Celtic mythology is the mythology of Celtic polytheism, the religion of the Iron Age Celts. Like other Iron Age Europeans, the early Celts maintained a polytheistic mythology and religious structure. For Celts in close contact with Ancient Rome, such as the Gauls and Celtiberians, their mythology did not survive the Roman Empire, their subsequent conversion to Christianity and the loss of their Celtic languages, it is through contemporary Roman and Christian sources that their mythology has been preserved. The Celtic peoples who maintained either political or linguistic identities left vestigial remnants of their ancestral mythologies that were put into written form during the Middle Ages. Although the Celtic world at its height covered much of western and central Europe, it was not politically unified nor was there any substantial central source of cultural influence or homogeneity. Inscriptions of more than three hundred deities equated with their Roman counterparts, have survived, but of these most appear to have been genii locorum, local or tribal gods, few were worshiped.
However, from what has survived of Celtic mythology, it is possible to discern commonalities which hint at a more unified pantheon than is given credit. The nature and functions of these ancient gods can be deduced from their names, the location of their inscriptions, their iconography, the Roman gods they are equated with, similar figures from bodies of Celtic mythology. Celtic mythology is found in a number of distinct, if related, subgroups corresponding to the branches of the Celtic languages: Ancient Celtic religion mythology in Goidelic languages, represented chiefly by Irish mythology Mythological Cycle Ulster Cycle Fenian Cycle Cycles of the Kings mythology in Brittonic languages Welsh mythology Cornish mythology Breton mythology As a result of the scarcity of surviving materials bearing written Gaulish, it is surmised that the most of the Celtic writings were destroyed by the Romans, although a written form of Gaulish using Greek and North Italic alphabets was used. Julius Caesar attests to the literacy of the Gauls, but wrote that their priests, the druids, were forbidden to use writing to record certain verses of religious significance while noting that the Helvetii had a written census.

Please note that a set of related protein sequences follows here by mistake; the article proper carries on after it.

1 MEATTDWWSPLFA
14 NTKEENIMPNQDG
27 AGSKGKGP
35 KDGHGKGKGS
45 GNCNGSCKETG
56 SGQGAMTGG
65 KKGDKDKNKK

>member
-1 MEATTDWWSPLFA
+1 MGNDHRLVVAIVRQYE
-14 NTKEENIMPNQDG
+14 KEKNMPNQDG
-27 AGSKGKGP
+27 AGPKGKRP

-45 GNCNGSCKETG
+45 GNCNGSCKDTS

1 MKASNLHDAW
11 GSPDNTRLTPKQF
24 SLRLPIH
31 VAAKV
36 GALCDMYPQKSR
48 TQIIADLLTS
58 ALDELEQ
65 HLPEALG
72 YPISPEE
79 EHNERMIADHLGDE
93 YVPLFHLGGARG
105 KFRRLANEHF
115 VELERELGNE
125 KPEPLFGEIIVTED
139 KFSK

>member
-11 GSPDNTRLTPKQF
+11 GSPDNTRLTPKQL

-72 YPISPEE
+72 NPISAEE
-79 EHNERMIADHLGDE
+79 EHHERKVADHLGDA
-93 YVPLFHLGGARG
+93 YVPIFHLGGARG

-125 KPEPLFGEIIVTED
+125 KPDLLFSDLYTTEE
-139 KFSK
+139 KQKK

Rome introduced a more widespread habit of public inscriptions, broke the power of the druids in the areas it conquered. Although early Gaels in Ireland and parts of modern Wales used the Ogham script to record short inscriptions, more sophisticated literacy was not introduced to Celtic areas that had not been conquered by Rome until the advent of Christianity. Indeed, many Gaelic myths were first recorded by Christian monks, albeit without most of their original religious meanings; the oldest body of myths stemming from the Heroic Age is found only from the early medieval period of Ireland. As Christianity began to take over, the gods and goddesses were eliminated as such from the culture. What has survived includes material dealing with the Tuatha Dé Danann and the Fomorians, which forms the basis for the text Cath Maige Tuired "The Battle of Mag Tuireadh", as well as portions of the history-focused Lebor Gabála Érenn; the Tuatha Dé represent the functions of human society such as kingship and war, while the Fomorians represent chaos and wild nature.
The leader of the gods for the Irish pantheon appears to have been the Dagda. The Dagda was the figure on which male humans and other gods were based because he embodied ideal Irish traits. Celtic gods were considered to be a clan due to their lack of specialization and unknown origins; the particular character of the Dagda was as a figure of burlesque lampoonery in Irish mythology, some authors conclude that he was trusted to be benevolent enough to tolerate jokes at his own expense. Irish tales depict the Dagda as a figure of power, armed with a club. In Dorset there is a famous outline of an ithyphallic giant known as the Cerne Abbas Giant with a club cut into the chalky soil. While this was produced in modern times, it was long thought to be a representation of the Dagda; this has been called into question by recent studies which show that there may have been a representation of what looks like a large drapery hanging from the horizontal arm of the figure, leading to suspicion that this figure represents Hercules, with the skin of the Nemean lion over his arm and carrying the club he used to kill it.
In Gaul, it is speculated that the Dagda is associated with Sucellus, the striker, equipped with a hammer and cup. The Morrígan was a tripartite battle goddess of the Celts of Ancient Ireland, she was known as the Morrígan, but the different sections she was divided into were referred to as Nemain and Badb, with each representing different aspects of combat. She is most known for her involvement in the Táin Bó Cúailnge